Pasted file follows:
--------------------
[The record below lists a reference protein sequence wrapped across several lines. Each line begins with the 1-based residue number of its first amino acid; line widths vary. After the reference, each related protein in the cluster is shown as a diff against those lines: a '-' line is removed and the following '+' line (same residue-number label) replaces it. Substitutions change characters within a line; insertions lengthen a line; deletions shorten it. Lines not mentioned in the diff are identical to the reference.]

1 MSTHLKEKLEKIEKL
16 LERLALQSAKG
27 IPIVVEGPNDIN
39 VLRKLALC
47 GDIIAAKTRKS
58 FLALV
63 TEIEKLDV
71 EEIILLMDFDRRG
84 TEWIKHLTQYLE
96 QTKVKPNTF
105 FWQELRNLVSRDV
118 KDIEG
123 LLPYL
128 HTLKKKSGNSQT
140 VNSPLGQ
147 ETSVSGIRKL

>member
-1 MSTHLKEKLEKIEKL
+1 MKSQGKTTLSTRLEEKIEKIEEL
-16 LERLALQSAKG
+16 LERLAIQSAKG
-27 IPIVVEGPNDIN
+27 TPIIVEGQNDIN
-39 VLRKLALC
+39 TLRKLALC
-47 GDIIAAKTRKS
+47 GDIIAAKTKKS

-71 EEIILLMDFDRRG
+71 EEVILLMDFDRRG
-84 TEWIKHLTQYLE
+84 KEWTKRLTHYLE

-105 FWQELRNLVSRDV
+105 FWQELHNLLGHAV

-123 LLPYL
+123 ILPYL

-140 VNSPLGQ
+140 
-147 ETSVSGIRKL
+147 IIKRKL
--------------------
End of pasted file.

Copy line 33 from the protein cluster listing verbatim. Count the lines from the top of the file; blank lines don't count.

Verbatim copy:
-105 FWQELRNLVSRDV